Huawei: The China government is not us

By Business LeadersFOXBusiness

Huawei Chief Security Officer: The major carriers in the world trust Huawei

Huawei Chief Security Officer Andy Purdy, in an exclusive interview on Mornings with Maria, discusses concerns over intellectual property theft, addresses questions over whether there are communist government officials on the company's board and competition globally within the tech sector.

Chinese telecom giant Huawei is under fire over the theft of intellectual property by the Chinese government. However, Huawei Chief Security Officer Andy Purdy said the China government is “not us.”

Continue Reading Below

“The China government does not speak for us,” Purdy said Friday in an exclusive interview with FOX Business’ Maria Bartiromo.  “We don't speak through the China government.”

MORE FROM FOXBUSINESS.COM... 

In an effort to curtail IP theft, President Trump slapped hefty tariffs on Chinese goods. The U.S. and China are the world’s largest economies and have been embroiled in a tit-for-tat trade war for months.

Purdy “applauded” the president's efforts to crack down on global IP theft.

Former Microsoft CEO Steve Ballmer, who has been doing business in China for more than 25 years, long before the tariff fight exploded, recently told FOX Business that 90 percent of companies in China are using the Microsoft operating system, though only 1 percent are actually paying for it. He also accused them of ripping off the company to the tune of $10 billion.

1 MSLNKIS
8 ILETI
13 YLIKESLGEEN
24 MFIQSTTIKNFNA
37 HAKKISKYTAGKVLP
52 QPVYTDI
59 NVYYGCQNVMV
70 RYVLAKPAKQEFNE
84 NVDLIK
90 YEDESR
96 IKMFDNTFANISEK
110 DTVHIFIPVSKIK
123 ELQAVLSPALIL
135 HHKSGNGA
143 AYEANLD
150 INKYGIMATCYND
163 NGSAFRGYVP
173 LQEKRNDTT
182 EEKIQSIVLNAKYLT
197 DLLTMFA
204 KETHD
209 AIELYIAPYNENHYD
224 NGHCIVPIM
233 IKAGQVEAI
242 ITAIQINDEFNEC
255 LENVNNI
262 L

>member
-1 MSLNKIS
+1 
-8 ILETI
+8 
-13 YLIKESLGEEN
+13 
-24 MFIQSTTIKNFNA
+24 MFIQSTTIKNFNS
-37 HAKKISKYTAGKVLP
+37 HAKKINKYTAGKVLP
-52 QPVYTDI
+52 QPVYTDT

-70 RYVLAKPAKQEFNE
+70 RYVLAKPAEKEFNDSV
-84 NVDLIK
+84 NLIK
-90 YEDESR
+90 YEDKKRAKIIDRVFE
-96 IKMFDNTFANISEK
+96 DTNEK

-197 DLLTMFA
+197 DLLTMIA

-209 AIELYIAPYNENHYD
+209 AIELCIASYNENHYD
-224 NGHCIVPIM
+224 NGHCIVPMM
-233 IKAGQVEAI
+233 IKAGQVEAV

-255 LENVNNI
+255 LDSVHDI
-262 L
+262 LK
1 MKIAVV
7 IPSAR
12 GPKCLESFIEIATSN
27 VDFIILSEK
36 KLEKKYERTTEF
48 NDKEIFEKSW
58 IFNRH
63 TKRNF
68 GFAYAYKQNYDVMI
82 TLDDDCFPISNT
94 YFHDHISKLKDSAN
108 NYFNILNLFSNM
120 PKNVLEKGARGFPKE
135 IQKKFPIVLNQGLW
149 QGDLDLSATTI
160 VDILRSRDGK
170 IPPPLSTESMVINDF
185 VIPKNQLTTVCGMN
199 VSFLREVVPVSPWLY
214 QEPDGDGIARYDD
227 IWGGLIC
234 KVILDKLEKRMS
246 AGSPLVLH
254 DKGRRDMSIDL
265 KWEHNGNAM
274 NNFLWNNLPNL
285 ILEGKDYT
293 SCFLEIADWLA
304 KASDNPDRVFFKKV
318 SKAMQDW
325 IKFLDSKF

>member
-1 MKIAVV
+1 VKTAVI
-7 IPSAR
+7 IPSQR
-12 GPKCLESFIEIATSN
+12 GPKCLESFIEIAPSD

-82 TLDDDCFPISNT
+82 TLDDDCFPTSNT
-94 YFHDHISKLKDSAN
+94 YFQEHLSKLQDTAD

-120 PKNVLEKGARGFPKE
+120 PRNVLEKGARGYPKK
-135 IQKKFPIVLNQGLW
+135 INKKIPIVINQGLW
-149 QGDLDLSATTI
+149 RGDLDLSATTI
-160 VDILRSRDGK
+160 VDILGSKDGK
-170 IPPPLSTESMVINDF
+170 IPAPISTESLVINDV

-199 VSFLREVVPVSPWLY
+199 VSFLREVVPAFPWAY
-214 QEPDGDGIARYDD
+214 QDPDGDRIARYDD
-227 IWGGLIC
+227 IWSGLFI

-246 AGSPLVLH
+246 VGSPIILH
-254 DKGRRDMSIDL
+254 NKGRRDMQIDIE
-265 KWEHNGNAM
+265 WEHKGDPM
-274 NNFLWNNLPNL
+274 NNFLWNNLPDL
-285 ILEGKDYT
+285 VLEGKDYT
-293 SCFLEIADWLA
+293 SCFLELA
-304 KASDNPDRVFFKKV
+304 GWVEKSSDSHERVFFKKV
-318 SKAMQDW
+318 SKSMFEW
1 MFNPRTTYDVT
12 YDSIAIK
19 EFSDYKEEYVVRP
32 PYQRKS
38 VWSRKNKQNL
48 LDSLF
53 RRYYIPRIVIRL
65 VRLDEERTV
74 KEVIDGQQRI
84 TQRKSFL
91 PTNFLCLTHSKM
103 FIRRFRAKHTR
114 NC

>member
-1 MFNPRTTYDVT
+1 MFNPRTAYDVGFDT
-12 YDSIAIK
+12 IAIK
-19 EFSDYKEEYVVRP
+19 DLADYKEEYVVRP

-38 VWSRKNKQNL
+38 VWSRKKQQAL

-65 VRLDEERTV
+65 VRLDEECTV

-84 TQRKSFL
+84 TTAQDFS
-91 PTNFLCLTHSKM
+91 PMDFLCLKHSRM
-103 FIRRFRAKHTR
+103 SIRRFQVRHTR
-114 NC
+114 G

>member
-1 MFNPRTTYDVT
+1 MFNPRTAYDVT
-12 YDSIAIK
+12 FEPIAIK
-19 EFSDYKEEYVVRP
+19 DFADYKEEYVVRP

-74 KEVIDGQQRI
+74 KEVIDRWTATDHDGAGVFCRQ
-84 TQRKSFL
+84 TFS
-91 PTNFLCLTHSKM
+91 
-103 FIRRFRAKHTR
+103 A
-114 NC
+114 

“Without any pressure from the U.S. government – we are talking about $10 billion plus, for example, in Microsoft that would go into profit,” he told Bartiromo in November.

Although many companies in China are owned by the government, Purdy said Huawei is not one of them.

“We are a privately owned company. There are a number of companies out there that have government ownership,” he said. “The fact is that major nation states sophisticated and well-armed with cyber tools have the ability to hack into the global supply chain of everybody.”

CLICK HERE TO GET THE FOX BUSINESS APP

By law, companies in China are required to establish a party organization, according to Reuters. But when Bartiromo asked Purdy whether members of China’s communist government sat on its board he replied: “I don’t think so.”

“I think we probably have members of the Communist Party; we don’t have Chinese government officials on our board,” he added.

What do you think?

Click the button below to comment on this article.